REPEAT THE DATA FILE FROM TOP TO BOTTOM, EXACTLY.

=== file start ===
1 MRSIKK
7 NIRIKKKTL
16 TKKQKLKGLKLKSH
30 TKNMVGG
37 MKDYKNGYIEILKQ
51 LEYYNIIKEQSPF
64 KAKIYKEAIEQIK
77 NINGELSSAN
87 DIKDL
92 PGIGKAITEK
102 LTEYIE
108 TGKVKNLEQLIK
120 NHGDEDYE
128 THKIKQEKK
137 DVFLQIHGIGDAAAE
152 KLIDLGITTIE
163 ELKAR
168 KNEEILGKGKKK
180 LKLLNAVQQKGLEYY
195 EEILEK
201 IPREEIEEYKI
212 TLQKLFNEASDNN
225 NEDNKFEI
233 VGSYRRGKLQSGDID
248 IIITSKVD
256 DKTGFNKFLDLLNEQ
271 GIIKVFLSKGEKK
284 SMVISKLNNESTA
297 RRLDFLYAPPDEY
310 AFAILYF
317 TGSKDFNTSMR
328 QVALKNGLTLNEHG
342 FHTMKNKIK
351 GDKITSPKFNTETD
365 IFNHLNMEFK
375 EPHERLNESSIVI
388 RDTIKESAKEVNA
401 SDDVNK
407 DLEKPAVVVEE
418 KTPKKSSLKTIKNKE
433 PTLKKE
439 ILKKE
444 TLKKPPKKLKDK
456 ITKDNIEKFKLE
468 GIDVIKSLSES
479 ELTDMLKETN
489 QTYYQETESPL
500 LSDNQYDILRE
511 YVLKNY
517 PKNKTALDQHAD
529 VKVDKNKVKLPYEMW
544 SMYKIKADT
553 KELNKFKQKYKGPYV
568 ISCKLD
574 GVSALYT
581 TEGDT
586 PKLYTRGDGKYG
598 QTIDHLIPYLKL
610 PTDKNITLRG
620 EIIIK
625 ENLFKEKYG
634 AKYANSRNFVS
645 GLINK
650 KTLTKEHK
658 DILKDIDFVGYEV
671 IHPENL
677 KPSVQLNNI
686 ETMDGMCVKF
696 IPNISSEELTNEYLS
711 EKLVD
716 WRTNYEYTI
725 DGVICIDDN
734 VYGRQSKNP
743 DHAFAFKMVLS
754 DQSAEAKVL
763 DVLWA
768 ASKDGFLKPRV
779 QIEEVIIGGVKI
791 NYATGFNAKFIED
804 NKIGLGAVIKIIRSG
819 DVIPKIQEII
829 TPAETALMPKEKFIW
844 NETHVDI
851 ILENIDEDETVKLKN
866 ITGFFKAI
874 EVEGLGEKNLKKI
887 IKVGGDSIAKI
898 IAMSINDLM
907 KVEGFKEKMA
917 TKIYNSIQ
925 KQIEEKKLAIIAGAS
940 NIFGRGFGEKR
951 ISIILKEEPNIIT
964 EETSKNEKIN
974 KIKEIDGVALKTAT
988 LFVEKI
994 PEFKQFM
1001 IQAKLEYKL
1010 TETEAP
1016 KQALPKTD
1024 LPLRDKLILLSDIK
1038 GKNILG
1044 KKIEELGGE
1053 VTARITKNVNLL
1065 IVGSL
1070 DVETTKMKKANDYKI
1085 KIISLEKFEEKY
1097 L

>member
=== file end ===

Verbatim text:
1 MRSIKK
7 NIRIKKKTL
16 TKKQKLKGLKLKSH
30 TKNMVGG
37 MKDYKNGYIEILKQ
51 LEYYNIIKEQSPF
64 KAKIYKEAIEQIK
77 NINGELSSAN
87 DIKDL
92 PGIGKAITEK
102 LTEYIE
108 TGKVKNLEQLIK
120 NHGDEDYE
128 THKIKQEKK
137 DVFLQIHGIGDAAAE
152 KLIDLGITTIE
163 ELKAR
168 KNEEILGKGKKK
180 LKLLNAVQQKGLEYY
195 EEILEK
201 IPREEIEEYKI
212 TLQKLFNEASDNN
225 NEDNKFEI
233 VGSYRRGKLQSGDID
248 IIITSKVD
256 DKTGFNKFLDLLNEQ
271 GIIKVFLSKGEKK
284 SMVISKLNNESTA
297 RRLDFLYAPPDEY
310 AFAILYF
317 TGSKDFNTSMR
328 QVALKNGLTLNEHG
342 FHTMKNKIK
351 GDKITSPKFNTETD
365 IFNHLNMEFK
375 EPHERLNESSIVI
388 RDTIKESAKEVNA
401 SDDVNK
407 DLEKPAVVVEE
418 KTPKKSSLKTIKNKE
433 PTLKKE
439 ILKKE
444 TLKKPPKKLKDK
456 ITKDNIEKFKLE
468 GIDVIKSLSES
479 ELTDMLKETN
489 QTYYQETESPL
500 LSDNQYDILRE
511 YVLKNY
517 PKNKTALDQHAD
529 VKVDKNKVKLPYEMW
544 SMYKIKADT
553 KELNKFKQKYKGPYV
568 ISCKLD
574 GVSALYT
581 TEGDT
586 PKLYTRGDGKYG
598 QTIDHLIPYLKL
610 PTDKNITLRG
620 EIIIK
625 ENLFKEKYG
634 AKYANSRNFVS
645 GLINK
650 KTLTKEHK
658 DILKDIDFVGYEV
671 IHPENL
677 KPSVQLNNI
686 ETMDGMCVKF
696 IPNISSEELTNEYLS
711 EKLVD
716 WRTNYEYTI
725 DGVICIDDN
734 VYGRQSKNP
743 DHAFAFKMVLS
754 DQSAEAKVL
763 DVLWA
768 ASKDGFLKPRV
779 QIEEVIIGGVKI
791 NYATGFNAKFIED
804 NKIGLGAVIKIIRSG
819 DVIPKIQEII
829 TPAETALMPKEKFIW
844 NETHVDI
851 ILENIDEDETVKLKN
866 ITGFFKAI
874 EVEGLGEKNLKKI
887 IKVGGDSIAKI
898 IAMSINDLM
907 KVEGFKEKMA
917 TKIYNSIQ
925 KQIEEKKLAIIAGAS
940 NIFGRGFGEKR
951 ISIILKEEPNIIT
964 EETSKNEKIN
974 KIKEIDGVALKTAT
988 LFVEKI
994 PEFKQFM
1001 IQAKLEYKL
1010 TETEAP
1016 KQALPKTD
1024 LPLRDKLILLSDIK
1038 GKNILG
1044 KKIEELGGE
1053 VTARITKNVNLL
1065 IVGSL
1070 DVETTKMKKANDYKI
1085 KIISLEKFEEKY
1097 L

>member